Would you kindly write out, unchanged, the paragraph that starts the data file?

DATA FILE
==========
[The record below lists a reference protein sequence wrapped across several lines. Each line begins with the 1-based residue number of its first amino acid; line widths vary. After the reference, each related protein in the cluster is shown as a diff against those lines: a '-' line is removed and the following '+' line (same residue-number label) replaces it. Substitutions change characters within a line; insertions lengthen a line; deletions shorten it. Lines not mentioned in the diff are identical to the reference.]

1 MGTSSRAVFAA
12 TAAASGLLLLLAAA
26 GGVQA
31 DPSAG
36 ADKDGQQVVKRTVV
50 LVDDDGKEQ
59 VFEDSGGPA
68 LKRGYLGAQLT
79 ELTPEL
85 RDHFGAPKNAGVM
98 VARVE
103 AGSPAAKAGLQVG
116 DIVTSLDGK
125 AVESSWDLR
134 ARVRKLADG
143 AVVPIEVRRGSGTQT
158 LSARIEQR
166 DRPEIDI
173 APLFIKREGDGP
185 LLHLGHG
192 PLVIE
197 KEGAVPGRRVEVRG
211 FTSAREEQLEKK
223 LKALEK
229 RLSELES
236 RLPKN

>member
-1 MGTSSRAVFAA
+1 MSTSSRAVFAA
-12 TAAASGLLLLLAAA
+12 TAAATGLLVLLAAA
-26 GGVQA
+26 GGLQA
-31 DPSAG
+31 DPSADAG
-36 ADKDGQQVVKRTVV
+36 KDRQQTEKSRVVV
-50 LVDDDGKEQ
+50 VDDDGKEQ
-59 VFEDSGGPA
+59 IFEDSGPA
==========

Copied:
[The record below lists a reference protein sequence wrapped across several lines. Each line begins with the 1-based residue number of its first amino acid; line widths vary. After the reference, each related protein in the cluster is shown as a diff against those lines: a '-' line is removed and the following '+' line (same residue-number label) replaces it. Substitutions change characters within a line; insertions lengthen a line; deletions shorten it. Lines not mentioned in the diff are identical to the reference.]